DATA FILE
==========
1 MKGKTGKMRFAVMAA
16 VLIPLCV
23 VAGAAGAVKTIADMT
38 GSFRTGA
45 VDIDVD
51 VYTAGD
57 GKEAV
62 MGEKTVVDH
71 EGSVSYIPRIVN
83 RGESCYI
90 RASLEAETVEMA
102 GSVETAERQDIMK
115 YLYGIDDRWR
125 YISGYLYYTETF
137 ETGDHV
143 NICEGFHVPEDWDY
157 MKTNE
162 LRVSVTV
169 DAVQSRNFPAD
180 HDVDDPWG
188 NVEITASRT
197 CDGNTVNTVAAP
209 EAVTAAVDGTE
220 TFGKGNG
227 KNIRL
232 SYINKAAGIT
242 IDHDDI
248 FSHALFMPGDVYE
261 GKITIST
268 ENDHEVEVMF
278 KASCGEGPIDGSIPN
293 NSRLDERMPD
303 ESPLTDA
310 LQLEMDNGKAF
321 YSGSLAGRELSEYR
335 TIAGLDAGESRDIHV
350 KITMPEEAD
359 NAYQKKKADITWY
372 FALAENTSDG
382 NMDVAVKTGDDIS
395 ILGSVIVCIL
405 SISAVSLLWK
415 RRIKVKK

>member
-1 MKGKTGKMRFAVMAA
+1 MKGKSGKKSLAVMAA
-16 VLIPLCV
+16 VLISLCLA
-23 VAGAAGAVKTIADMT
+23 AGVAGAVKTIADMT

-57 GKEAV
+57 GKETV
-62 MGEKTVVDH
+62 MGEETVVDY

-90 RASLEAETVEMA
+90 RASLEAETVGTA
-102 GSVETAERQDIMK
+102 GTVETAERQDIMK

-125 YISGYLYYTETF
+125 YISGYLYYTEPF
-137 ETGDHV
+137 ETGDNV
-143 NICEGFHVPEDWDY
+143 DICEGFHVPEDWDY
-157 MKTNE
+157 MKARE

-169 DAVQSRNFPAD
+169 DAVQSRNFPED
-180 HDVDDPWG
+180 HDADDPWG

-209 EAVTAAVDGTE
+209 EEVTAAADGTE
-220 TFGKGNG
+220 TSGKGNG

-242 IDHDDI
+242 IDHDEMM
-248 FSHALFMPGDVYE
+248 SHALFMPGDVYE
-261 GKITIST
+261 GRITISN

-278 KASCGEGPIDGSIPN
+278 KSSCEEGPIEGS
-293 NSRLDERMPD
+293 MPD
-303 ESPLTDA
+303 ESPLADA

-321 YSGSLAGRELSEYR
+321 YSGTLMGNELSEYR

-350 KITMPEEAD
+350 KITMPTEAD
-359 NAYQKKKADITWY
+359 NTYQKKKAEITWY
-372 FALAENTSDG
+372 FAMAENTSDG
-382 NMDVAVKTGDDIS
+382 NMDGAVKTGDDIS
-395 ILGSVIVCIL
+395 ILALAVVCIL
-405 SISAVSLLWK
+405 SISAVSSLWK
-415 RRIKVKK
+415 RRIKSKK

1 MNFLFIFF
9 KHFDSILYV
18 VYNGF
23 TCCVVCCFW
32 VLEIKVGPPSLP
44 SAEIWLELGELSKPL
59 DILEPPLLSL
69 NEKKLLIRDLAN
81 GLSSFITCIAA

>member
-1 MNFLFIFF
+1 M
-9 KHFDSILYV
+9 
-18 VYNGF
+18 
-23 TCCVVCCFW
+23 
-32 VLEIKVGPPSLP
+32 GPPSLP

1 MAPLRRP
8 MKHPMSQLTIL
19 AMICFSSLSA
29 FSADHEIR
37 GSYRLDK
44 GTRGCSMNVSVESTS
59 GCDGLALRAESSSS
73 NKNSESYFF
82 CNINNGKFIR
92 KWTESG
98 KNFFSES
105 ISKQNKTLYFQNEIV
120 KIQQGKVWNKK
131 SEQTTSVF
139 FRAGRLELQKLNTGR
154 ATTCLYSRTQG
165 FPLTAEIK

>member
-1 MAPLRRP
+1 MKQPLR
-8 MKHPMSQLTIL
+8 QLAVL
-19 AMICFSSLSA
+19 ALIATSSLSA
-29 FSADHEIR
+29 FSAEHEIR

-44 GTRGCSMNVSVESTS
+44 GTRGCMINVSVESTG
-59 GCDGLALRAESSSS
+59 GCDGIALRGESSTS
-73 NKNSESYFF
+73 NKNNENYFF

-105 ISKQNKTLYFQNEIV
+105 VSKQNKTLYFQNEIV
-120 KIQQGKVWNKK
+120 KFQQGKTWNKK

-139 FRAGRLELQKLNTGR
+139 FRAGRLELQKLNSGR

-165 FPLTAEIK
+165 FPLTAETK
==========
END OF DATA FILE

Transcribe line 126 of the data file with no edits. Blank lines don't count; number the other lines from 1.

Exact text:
29 FSADHEIR